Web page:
subject matter or this suit and no authority to defend the constitutionality of § 5589.21, such
authority belonging exclusively to the Ohio Attorney General and the Prosecuting Attorneys of
Ohio’s eighty-eight counties; and 2) the Sheriff of Defiance County is a necessary party, such that
CSX cannot obtain complete relief unless I join the Sheriff as a defendant.
The first argument misconceives the nature of Williams’s appearance in the present case.
Williams appears here, not to defend the constitutionality of § 5589.21 on behalf of the State
of Ohio, but as a defendant whom Ohio law obligates to enforce an invalid (because preempted) law.
See O.R.C. § 1901.34(A) (“the . . . city director of law . . . of the municipal corporation in which a
municipal court is located shall prosecute all criminal cases brought before the court arising in the
unincorporated area within the territory of the municipal court”).
Having such enforcement power, Williams could have, had he wished to do so, raised
whatever argument he deemed proper to show that the law is constitutional and thus enforceable by
him – just as any litigant could argue that a given state law is constitutional, if his or her case
depended on that law being constitutional. That Williams may lack authority to make those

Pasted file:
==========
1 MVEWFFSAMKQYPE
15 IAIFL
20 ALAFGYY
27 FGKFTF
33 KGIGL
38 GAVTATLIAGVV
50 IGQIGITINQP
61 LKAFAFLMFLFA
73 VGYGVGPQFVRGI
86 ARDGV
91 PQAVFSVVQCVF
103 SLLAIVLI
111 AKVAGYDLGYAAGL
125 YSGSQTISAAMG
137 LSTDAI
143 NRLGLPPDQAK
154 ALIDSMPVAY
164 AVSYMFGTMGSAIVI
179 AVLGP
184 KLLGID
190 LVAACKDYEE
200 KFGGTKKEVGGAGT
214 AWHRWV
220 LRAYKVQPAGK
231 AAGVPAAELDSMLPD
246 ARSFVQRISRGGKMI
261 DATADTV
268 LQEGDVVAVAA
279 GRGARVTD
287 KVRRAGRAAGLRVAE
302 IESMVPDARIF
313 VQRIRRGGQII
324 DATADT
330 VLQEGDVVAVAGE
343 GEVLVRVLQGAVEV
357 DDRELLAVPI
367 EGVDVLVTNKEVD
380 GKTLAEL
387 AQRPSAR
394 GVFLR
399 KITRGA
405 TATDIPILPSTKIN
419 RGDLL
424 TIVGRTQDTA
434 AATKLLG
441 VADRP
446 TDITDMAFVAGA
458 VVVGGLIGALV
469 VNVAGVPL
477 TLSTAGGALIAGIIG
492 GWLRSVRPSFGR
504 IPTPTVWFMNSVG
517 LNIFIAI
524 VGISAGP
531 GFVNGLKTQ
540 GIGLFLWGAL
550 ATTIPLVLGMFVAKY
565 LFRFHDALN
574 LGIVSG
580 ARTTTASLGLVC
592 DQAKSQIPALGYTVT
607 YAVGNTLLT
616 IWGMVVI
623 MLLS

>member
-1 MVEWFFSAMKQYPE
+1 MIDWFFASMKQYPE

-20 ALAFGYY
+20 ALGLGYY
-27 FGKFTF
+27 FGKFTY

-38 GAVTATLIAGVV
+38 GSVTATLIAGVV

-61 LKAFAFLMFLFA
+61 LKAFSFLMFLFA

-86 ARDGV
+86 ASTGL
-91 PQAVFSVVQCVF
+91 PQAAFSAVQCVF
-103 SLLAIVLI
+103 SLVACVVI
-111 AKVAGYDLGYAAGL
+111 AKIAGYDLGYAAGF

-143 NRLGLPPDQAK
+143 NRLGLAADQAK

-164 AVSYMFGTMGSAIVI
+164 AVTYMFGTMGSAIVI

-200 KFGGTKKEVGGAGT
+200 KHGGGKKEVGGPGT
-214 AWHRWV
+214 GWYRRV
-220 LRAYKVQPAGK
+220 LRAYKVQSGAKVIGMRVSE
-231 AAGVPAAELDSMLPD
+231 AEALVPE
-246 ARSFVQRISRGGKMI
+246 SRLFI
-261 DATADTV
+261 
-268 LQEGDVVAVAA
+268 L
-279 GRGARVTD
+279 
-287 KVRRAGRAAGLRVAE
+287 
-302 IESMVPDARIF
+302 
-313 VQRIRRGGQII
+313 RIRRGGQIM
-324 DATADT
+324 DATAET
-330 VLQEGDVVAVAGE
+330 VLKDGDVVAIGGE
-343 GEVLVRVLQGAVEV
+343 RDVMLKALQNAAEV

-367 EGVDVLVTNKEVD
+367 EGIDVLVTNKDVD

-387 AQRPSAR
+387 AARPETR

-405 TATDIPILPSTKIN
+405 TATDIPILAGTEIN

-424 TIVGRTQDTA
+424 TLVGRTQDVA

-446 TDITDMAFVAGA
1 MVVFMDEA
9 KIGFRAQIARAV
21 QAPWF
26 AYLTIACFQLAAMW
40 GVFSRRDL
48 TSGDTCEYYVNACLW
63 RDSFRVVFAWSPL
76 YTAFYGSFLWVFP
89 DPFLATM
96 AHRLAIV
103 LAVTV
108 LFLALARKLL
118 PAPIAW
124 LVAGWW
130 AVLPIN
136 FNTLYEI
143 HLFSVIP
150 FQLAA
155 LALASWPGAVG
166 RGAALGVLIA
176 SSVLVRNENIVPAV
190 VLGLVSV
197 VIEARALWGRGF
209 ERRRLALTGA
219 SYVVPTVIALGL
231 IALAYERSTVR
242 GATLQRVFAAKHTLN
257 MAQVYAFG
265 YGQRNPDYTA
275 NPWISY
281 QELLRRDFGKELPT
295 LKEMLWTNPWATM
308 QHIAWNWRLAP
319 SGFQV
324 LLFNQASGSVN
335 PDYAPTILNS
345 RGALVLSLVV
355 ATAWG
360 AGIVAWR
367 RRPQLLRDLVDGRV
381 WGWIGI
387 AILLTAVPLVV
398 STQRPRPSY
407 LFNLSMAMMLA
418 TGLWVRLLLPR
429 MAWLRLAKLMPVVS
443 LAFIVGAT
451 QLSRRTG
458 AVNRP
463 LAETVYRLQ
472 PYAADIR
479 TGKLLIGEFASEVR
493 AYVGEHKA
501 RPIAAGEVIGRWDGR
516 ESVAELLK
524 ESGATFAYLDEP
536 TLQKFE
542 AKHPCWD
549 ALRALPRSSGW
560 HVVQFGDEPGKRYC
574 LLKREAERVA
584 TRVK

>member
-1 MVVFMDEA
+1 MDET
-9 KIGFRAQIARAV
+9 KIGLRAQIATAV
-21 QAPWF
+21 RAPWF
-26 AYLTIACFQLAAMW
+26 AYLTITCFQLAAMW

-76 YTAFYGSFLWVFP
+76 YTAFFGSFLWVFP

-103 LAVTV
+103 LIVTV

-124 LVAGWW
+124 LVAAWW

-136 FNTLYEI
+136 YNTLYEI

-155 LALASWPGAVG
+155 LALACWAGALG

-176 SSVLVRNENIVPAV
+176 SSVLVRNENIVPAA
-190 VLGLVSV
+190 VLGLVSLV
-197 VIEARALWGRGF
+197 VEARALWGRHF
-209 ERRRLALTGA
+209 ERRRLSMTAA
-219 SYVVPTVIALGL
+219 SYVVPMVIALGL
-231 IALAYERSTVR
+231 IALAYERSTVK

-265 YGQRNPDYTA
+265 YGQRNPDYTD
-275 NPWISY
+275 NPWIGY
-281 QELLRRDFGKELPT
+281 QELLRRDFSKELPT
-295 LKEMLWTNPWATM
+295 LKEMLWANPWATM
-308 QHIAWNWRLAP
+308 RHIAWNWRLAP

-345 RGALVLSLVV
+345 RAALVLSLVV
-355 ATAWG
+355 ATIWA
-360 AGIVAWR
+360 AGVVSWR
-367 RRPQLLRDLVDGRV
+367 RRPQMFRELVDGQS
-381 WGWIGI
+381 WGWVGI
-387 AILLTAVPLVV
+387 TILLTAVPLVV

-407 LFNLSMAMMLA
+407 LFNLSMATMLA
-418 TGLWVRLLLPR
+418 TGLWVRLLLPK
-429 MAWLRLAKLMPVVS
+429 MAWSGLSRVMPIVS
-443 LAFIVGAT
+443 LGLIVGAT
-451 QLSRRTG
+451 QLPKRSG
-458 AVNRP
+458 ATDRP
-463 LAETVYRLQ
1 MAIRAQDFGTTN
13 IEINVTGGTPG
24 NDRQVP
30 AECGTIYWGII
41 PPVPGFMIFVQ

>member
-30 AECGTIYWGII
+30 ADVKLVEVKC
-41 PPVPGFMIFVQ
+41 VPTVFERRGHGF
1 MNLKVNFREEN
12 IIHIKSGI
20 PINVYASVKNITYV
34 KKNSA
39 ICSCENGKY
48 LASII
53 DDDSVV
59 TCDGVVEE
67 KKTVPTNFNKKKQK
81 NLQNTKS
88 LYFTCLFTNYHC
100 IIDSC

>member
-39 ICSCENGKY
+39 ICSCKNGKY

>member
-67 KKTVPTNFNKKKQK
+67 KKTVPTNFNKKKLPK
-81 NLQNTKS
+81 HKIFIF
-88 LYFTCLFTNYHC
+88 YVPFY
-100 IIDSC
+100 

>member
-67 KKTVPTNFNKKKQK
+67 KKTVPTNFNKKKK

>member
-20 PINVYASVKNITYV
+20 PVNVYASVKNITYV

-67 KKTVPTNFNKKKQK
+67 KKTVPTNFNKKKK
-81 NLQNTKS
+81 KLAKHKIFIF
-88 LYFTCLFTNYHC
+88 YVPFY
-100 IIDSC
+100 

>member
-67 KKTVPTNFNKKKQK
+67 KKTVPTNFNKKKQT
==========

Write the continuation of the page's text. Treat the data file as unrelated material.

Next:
arguments on behalf of the State of Ohio is therefore irrelevant, as that is not Williams’s role as the
defendant in this case.
The second argument is no more persuasive.
By this suit, CSX seeks to halt the City of Defiance from prosecuting it and, more
importantly, collecting the $1,000 fine that accrues with each violation. A permanent injunction
barring the City’s Law Director from prosecuting CSX for a violation of § 5589.21 will have
precisely that effect.
Williams responds that such an injunction would not stop the Sheriff from citing CSX for
violating the blocked-crossing law, nor would it prevent the Prosecuting Attorney of Defiance
County, who also has authority to bring a criminal case against CSX, see O.R.C. §309.08(A), from
prosecuting the company.
That is true enough, but it remains the case that the injunction CSX seeks will afford it
complete relief: a permanent bar on the City of Defiance’s Law Director from enforcing the statute
against CSX. The possibility that another entity might prosecute whatever citations the Sheriff issues
does not mean that the Sheriff is a necessary party under Fed. R. Civ. P. 19(a)(1)(A).
It is, therefore,
The plaintiff’s motion for judgment on the pleadings (Doc. 13) be, and the same
hereby is, granted;
Ohio’s blocked-crossing statute, O.R.C. § 5589.21 is preempted by the Interstate
Commerce Commission Termination Act of 1995, 49 U.S.C. § 10101, et seq.; and
The Law Director of the City of Defiance, Ohio, be, and the same hereby is,
permanently enjoined from prosecuting CSX Transportation, Inc., for violations of
O.R.C. § 5589.21.
/s/ James G. Carr
Sr. U.S. District Judge